Last Updated on December 12, 2021 by Cristina
Most flowers are planted in spring, but when do you plant daffodils if we know they bloom in early spring, right after the snow cover has melted? Daffodils are the first signs of spring, a ray of sunshine that emerges from the recently defrosted ground. Their majestic shape and vibrant color make you want a whole flower bed of daffodils!
Getting on the task, let’s see what’s the best time to plant them. This article might come to you right on time!
Daffodils: The Symbol Of Hope
Daffodils are enchanting white or yellow spring flowers with trumpet-shaped corona, six petals, and lush green foliage. They grow in early spring, and the flowers keep up for three weeks. What’s interesting about daffodils is that they endure and bloom even after a harsh winter. This is the reason why they’re known as the symbol of hope, revival, and forgiveness.
The Legend Behind
You can also find daffodils under their Latin name Narcissus. This is the official name of the flowers in some languages. Narcissus was the son of a Greek god, a beautiful young man. But his beauty came with arrogance. He often visited a lake to stare at his own reflection. He wanted to get so close to his refraction that he fell and drowned one day. So the flowers growing by the river bed were named after him. Some even claim that their nodding blossoms mimic Narcissus’ head over the river.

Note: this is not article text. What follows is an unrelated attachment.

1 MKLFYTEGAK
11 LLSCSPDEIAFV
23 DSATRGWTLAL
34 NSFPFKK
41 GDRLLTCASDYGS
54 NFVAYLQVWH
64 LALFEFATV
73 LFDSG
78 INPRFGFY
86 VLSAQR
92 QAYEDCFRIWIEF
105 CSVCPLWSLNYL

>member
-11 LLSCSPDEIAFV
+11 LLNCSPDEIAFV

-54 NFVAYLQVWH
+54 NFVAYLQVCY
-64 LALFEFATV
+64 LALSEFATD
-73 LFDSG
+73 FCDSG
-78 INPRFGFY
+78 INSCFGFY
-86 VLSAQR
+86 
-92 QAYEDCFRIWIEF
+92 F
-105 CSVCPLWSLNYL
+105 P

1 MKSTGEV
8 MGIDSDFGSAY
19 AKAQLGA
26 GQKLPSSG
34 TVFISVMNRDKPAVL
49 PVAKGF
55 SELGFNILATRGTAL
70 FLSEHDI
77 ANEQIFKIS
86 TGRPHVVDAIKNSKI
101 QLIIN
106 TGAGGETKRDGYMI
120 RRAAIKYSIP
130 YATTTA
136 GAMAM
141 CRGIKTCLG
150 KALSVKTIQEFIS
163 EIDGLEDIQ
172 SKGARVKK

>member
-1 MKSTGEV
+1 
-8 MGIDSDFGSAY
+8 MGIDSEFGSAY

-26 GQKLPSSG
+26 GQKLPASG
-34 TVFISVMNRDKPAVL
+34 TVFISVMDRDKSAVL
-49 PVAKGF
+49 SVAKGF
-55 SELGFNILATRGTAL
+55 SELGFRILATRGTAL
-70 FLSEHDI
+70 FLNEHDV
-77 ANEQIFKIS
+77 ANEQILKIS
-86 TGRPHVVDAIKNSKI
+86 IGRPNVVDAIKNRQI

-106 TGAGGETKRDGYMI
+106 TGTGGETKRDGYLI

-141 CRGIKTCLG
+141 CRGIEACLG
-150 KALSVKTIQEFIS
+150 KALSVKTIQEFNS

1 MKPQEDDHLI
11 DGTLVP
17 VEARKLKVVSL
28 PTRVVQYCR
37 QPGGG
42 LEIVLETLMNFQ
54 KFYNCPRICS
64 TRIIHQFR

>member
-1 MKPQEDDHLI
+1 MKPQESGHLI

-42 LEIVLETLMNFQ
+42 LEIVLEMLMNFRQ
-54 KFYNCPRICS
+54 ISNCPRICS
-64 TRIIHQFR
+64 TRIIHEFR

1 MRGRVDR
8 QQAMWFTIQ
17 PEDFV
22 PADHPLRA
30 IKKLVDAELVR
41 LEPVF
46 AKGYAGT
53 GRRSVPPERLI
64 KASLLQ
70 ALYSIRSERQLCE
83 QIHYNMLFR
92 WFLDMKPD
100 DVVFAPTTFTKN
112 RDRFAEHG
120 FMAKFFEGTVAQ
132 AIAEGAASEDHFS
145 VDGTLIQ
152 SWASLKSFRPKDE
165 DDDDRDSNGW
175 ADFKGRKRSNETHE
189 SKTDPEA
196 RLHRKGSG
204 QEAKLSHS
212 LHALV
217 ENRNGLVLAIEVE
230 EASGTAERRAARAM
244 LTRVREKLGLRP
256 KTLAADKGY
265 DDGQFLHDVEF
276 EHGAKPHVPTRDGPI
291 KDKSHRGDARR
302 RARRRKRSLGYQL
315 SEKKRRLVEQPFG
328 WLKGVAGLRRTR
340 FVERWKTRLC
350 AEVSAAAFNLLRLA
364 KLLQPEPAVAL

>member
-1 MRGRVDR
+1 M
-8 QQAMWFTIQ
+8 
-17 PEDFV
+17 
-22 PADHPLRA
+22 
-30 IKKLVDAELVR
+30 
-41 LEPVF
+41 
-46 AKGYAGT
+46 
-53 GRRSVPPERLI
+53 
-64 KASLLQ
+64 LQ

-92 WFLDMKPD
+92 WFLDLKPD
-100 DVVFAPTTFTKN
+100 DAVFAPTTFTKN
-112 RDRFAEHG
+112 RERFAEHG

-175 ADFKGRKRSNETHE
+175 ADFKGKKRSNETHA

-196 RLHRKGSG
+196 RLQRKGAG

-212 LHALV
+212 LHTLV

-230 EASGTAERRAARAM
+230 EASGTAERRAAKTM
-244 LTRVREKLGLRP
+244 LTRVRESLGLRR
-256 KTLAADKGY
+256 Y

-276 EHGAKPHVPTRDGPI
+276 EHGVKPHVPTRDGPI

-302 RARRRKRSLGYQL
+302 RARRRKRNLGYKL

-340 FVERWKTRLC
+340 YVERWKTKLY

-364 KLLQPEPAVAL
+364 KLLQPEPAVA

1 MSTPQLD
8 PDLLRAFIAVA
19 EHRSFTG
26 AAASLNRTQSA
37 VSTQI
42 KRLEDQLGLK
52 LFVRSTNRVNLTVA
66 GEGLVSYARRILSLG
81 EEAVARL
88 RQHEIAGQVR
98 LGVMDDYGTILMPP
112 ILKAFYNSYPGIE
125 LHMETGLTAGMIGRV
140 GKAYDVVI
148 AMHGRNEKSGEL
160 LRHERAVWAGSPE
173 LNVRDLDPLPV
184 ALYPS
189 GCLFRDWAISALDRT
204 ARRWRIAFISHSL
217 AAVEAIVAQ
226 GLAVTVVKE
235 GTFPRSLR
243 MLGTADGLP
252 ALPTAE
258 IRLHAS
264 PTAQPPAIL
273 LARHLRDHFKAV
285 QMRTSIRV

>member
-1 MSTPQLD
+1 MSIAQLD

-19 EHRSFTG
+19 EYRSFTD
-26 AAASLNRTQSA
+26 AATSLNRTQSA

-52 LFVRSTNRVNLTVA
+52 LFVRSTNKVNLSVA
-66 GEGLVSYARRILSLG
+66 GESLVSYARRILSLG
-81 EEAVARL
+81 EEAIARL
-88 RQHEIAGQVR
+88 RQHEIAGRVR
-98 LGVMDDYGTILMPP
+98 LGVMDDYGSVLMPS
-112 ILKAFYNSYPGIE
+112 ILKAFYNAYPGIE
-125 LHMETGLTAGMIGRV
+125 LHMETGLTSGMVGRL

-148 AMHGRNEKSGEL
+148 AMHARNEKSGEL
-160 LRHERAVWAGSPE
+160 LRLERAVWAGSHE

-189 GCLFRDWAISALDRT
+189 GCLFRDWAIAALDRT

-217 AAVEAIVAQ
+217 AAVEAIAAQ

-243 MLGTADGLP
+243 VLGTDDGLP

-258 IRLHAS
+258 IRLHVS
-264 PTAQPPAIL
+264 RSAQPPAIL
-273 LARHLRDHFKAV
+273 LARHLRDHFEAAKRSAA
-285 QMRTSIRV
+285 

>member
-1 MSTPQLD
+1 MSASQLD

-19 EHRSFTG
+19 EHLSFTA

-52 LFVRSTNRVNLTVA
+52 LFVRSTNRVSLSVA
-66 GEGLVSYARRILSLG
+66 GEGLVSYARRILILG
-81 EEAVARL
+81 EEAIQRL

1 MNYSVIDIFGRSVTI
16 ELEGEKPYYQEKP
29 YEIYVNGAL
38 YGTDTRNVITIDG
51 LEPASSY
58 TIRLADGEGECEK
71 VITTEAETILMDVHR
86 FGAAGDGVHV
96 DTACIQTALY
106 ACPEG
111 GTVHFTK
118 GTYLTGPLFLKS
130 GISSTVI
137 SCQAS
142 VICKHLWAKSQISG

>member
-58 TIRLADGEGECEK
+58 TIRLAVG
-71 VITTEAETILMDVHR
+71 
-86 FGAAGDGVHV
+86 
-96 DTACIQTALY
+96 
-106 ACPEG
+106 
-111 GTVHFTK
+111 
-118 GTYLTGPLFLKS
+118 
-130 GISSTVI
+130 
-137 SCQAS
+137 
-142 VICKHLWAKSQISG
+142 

Types Or Daffodils
There are over 13,000 daffodil varieties, but the commonly cultivated ones are less than 15. The most common kind is the Dutch Master. It features yellow petals and crown, can grow up to 16 inches, and blooms early to mid-spring.
The Crewenna type is light yellow with a darker corona. The trumpet is almost taller than the surrounding petals. They’re more elevated and make great cut flowers. The standard white daffodil is named Toto. The Ice Follies are a combo coming from the Netherlands. They feature white petals and yellow corona.
How To Plant Daffodil Bulbs
Daffodils are spring bulbs that need to be planted in the fall. Some cultivars can bloom in late winter or early spring. Even though they’re not native to North America, they’re easy to grow in most parts. Daffodils thrive in USDA Hardiness zones 3 to 8. They won’t grow or bloom in humid and tropical areas like Florida.
As we mentioned, you need to plant daffodils from bulbs. The bulbs are different from regular roots and seeds. The plant stores enough energy in the bulb to survive the dormant period in winter. Bulbs reproduce by developing clusters under the soil. Daffodils can produce seeds if not deadheaded on time.
Growing daffodils from seeds will take you 5 to 6 years until the first bloom. However, some species are unable to reproduce from seed and will require treatments to enhance germination.
When And Where To Plant Daffodils?
Schedule your planting date around 3 weeks from your first frost in the fall. Pick a site in your garden that’s fully exposed to the sun. A partially sunny spot will work, but a shaded one won’t.
Get well-draining soil; bulbs are prone to rotting when exposed to too much water. However, daffodils are generally very tolerant plants, so any soil type will work.